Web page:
Lecture 0302 Molecular Wt. % Composition and Elemental Analysis

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Lecture 0302 Molecular Wt. % Composition and Elemental Analysis
Chemistry, The Central Science, 11th edition Theodore L. Brown, H. Eugene LeMay, Jr., and Bruce E. Bursten Lecture 0302 Molecular Wt. % Composition and Elemental Analysis John D. Bookstaver St. Charles Community College Cottleville, MO © 2009, Prentice-Hall, Inc.

Finding Empirical Formulas

Calculating Empirical Formulas
One can calculate the empirical formula from the percent composition. © 2009, Prentice-Hall, Inc.

Calculating Empirical Formulas
The compound para-aminobenzoic acid (you may have seen it listed as PABA on your bottle of sunscreen) is composed of carbon (61.31%), hydrogen (5.14%), nitrogen (10.21%), and oxygen (23.33%). Find the empirical formula of PABA. © 2009, Prentice-Hall, Inc.

Calculating Empirical Formulas
Assuming g of para-aminobenzoic acid, C: g x = mol C H: g x = 5.09 mol H N: g x = mol N O: g x = mol O 1 mol 12.01 g 14.01 g 1.01 g 16.00 g © 2009, Prentice-Hall, Inc.

Calculating Empirical Formulas
Calculate the mole ratio by dividing by the smallest number of moles: C: =  7 H: =  7 N: = 1.000 O: =  2 5.105 mol mol 5.09 mol 1.458 mol © 2009, Prentice-Hall, Inc.

Calculating Empirical Formulas
These are the subscripts for the empirical formula: C7H7NO2 © 2009, Prentice-Hall, Inc.

Practice Exercise 3.11 Ethylene glycol, the substance used in automobile antifreeze, is composed of 38.7% C, 9.7% H, and 51.6% O by mass. Its molar mass is 62.1 g/mol. (a) What is the empirical formula of ethylene glycol? (b) What is its molecular formula? © 2009, Prentice-Hall, Inc.

Combustion Analysis Compounds containing C, H and O are routinely analyzed through combustion in a chamber like this. C is determined from the mass of CO2 produced. H is determined from the mass of H2O produced. O is determined by difference after the C and H have been determined. © 2009, Prentice-Hall, Inc.

Practice Exercise 3.12 Caproic acid, which is responsible for the foul odor of dirty socks, is composed of C, H, and O atoms. Combustion of a g sample of this compound produces g CO2 and g H2O. What is the empirical formula of caproic acid? (b) Caproic acid has a molar mass of 116 g/mol. What is its molecular formula? © 2009, Prentice-Hall, Inc.

Elemental Analyses Compounds containing other elements are analyzed using methods analogous to those used for C, H and O. © 2009, Prentice-Hall, Inc.

Stoichiometric Calculations
The coefficients in the balanced equation give the ratio of moles of reactants and products. © 2009, Prentice-Hall, Inc.

Stoichiometric Calculations
Starting with the mass of Substance A you can use the ratio of the coefficients of A and B to calculate the mass of Substance B formed (if it’s a product) or used (if it’s a reactant). © 2009, Prentice-Hall, Inc.

Stoichiometric Calculations
C6H12O6 + 6 O2  6 CO2 + 6 H2O Starting with 1.00 g of C6H12O6… we calculate the moles of C6H12O6… use the coefficients to find the moles of H2O… and then turn the moles of water to grams. © 2009, Prentice-Hall, Inc.

Practice Exercise 3.13 Propane, C3H8, is a common fuel used for cooking and home heating. What mass of O2 is consumed in the combustion of 1.00 g of propane? © 2009, Prentice-Hall, Inc.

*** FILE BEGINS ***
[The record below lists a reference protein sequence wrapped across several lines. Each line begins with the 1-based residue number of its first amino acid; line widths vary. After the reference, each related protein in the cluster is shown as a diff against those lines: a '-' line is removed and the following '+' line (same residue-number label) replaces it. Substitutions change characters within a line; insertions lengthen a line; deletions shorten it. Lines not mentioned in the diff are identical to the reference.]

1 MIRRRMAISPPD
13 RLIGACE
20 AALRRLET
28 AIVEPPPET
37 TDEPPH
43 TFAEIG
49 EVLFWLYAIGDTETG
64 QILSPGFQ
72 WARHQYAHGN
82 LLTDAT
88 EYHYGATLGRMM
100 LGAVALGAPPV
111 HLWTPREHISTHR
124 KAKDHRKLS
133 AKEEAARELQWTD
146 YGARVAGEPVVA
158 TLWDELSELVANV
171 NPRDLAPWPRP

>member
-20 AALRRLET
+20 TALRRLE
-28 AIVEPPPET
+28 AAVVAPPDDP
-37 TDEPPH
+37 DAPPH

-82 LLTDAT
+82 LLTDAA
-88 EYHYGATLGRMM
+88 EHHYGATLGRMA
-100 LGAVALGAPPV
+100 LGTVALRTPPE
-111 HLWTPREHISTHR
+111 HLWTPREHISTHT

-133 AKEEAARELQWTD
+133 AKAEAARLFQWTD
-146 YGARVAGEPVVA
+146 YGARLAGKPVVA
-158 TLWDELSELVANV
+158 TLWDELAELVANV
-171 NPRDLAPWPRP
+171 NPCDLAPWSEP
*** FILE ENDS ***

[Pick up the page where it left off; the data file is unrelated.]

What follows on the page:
Limiting Reactants © 2009, Prentice-Hall, Inc.

How Many Cookies Can I Make?
You can make cookies until you run out of one of the ingredients. Once this family runs out of sugar, they will stop making cookies (at least any cookies you would want to eat). © 2009, Prentice-Hall, Inc.

How Many Cookies Can I Make?
In this example the sugar would be the limiting reactant, because it will limit the amount of cookies you can make. © 2009, Prentice-Hall, Inc.

Limiting Reactants The limiting reactant is the reactant present in the smallest stoichiometric amount. In other words, it’s the reactant you’ll run out of first (in this case, the H2). © 2009, Prentice-Hall, Inc.

Limiting Reactants In the example below, the O2 would be the excess reagent. © 2009, Prentice-Hall, Inc.

Practice Exercise 3.14 A strip of zinc metal with a mass of 2.00 g is placed in an aqueous solution containing 2.50 g of silver nitrate, causing the following reaction to occur: Zn(s) + 2 AgNO3(aq) → 2 Ag(s) + Zn(NO3)2(aq) © 2009, Prentice-Hall, Inc.

Practice Exercise 3.14 Zn(s) + 2 AgNO3(aq) → 2 Ag(s) + Zn(NO3)2(aq)
(a) Which reactant is limiting? (b) How many grams of Ag will form? (c) How many grams of Zn(NO3)2 will form? (d) How many grams of the excess reactant will be left at the end of the reaction? © 2009, Prentice-Hall, Inc.

Theoretical Yield The theoretical yield is the maximum amount of product that can be made. In other words it’s the amount of product possible as calculated through the stoichiometry problem. This is different from the actual yield, which is the amount one actually produces and measures. © 2009, Prentice-Hall, Inc.

Percent Yield Actual Yield Theoretical Yield Percent Yield = x 100
One finds the percent yield by comparing the amount actually obtained (actual yield) to the amount it was possible to make (theoretical yield). Actual Yield Theoretical Yield Percent Yield = x 100 © 2009, Prentice-Hall, Inc.

Practice Exercise 3.15 Imagine that you are working on ways to improve the process by which iron ore containing Fe2O3 is converted into iron. In your tests you carry out the following reaction on a small scale: Fe2O3(s) + 3 CO(g) → 2 Fe(s) + 3 CO2(g) (a) If you start with 150 g of Fe2O3 as the limiting reagent, what is the theoretical yield of Fe? (b) If the actual yield of Fe in your test was 87.9 g, what was the percent yield? © 2009, Prentice-Hall, Inc.

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